Jordan Zimmermann has no answer for Cardinals’ onslaught

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Jordan Zimmermann spent some time as the NL ERA leader this season, and while he did have  a hiccup in August, he bounced back to go 3-0 with a 2.61 ERA in his final five starts of the season. Overall, he was 12-8 with a 2.94 ERA that ranked seventh in the league.

Which is all quite impressive. What Zimmermann hasn’t been able to do, though, is beat the Cardinals. He entered Monday’s outing 0-2 with a 9.12 ERA in five career starts against them, and he proved no better in the Game 2 loss, giving up five runs in three innings before being removed.

The Cards did most of their damage in the second, collecting four straight hits with no outs to score two runs. They later got an RBI groundout and an RBI single, and the four-run rally only ended when Jon Jay was thrown out trying to take second on his hit.

Zimmermann’s success these last two years is partly predicated on his ability to pitch out of jams. In 2012, the league batted .288 with 11 homers in 434 at-bats against him with the bases empty. That dropped to .198 with seven homers in 308 at-bats with runners on and .163 with one homer in 172 at-bats with RISP. In 2011, he was much better with the bases empty (.245, 7 HR) but also lights out with RISP, not allowing a single homer in 111 at-bats.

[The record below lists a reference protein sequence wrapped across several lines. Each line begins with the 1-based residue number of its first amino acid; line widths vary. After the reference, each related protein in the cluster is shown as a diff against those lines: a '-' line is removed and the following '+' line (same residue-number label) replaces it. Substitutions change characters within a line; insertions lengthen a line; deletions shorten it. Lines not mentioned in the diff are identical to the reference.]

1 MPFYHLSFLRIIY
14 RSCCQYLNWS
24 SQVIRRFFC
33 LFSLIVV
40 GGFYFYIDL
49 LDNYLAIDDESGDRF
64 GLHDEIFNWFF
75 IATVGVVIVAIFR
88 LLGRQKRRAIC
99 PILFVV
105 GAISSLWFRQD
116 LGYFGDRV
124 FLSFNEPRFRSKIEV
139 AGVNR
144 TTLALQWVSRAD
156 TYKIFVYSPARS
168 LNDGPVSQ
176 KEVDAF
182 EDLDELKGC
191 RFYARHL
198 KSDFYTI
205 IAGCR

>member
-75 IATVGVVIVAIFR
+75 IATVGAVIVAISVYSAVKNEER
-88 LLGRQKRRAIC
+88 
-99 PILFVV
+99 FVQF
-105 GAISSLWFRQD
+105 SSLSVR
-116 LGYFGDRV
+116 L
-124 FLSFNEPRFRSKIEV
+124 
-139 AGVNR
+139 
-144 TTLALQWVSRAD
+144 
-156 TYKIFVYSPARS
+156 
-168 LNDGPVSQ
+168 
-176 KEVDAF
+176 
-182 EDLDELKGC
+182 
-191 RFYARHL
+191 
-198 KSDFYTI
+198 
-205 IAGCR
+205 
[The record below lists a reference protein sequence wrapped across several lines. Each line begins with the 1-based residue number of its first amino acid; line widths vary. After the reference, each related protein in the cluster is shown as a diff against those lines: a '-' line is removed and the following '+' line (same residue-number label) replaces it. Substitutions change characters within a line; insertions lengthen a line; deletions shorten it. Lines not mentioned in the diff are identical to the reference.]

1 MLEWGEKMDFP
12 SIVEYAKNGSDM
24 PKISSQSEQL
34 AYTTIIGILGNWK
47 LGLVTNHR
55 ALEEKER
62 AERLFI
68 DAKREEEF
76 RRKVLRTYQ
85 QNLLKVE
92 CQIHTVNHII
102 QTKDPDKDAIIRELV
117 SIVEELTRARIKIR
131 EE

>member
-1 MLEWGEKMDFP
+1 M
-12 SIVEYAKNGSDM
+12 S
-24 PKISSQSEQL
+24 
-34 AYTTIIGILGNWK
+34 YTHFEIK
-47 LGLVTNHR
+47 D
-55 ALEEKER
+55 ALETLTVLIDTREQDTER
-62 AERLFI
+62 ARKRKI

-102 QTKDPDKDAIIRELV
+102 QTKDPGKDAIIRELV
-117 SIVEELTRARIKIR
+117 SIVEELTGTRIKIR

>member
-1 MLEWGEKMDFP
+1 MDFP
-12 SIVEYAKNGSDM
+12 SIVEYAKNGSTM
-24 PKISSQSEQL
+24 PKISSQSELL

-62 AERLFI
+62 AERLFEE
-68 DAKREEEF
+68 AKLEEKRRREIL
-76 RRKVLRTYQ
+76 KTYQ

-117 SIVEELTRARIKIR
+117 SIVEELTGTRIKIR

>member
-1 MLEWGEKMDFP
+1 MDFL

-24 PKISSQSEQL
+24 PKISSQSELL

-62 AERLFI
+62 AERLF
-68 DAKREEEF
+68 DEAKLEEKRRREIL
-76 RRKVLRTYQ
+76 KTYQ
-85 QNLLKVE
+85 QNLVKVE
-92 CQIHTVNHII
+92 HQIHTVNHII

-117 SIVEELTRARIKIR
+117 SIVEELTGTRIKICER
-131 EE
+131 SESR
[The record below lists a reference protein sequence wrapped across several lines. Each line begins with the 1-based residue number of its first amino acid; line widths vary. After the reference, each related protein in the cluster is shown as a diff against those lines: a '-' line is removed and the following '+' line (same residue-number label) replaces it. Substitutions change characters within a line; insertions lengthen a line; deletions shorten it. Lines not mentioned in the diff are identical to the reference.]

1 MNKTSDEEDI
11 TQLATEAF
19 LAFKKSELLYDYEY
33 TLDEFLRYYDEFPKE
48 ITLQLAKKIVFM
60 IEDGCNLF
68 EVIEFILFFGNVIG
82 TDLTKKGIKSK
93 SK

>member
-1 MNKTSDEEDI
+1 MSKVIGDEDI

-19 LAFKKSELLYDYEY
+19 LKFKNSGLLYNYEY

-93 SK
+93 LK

Of course, that didn’t hold up today. In 32 starts this season, Zimmermann had allowed a total of one hit with runners on first and third and one hit with runners on second and third. The Cardinals had hits in both of those situations in back-to-back at-bats today.

Credit St. Louis for staying aggressive and not letting Zimmermann get ahead in the count. Their four hits with men on base in the second inning came on counts of 0-0, 3-1, 1-1 and 1-0. I doubt they’ve discovered any special recipe for beating Zimmermann, but they do seem to have the right approach against him when he’s in trouble.

The Braves are banning outside food. And they’re probably lying about why they’re doing it.

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Here’s a thing a lot of people don’t realize: there are a lot of ballparks that allow you to bring in outside food.

Not all of them, but a lot do. They don’t publicize it, obviously, because they want you to buy their expensive food, but if you go to the concessions policy page on most team’s websites, you can get the scoop. It often lists “soft-sided coolers” under “permitted items,” which is code for “yes, you can bring your own food in.” Some may specifically limit THAT to sealed plastic water bottles, but for the most part, if you can bring soft-sided coolers into the park, that means it’s OK to bring in grandma’s potato salad and a few sandwiches. They may check your coolers, of course, to make sure you’re not bringing in alcohol or whatever.

The Atlanta Braves have always allowed food into the ballpark. But thats going to change in shiny new Sun Trust Park. The AJC reports that the Braves have announced a new policy via which ticket holders will not be allowed to bring in outside food. Exceptions will be made for infant food and for special dietary restriction items.

Which, OK, it’s their park and their rules. If they want to cut out the PB&J for junior and force you to buy him a $9 “kids pack” — or if they want you to forego grandma’s potato salad to buy that pork chop sandwich we mentioned yesterday — that’s their choice. Everything else about the Braves new stadium has been about extracting money from fans, so why not the concessions policy too?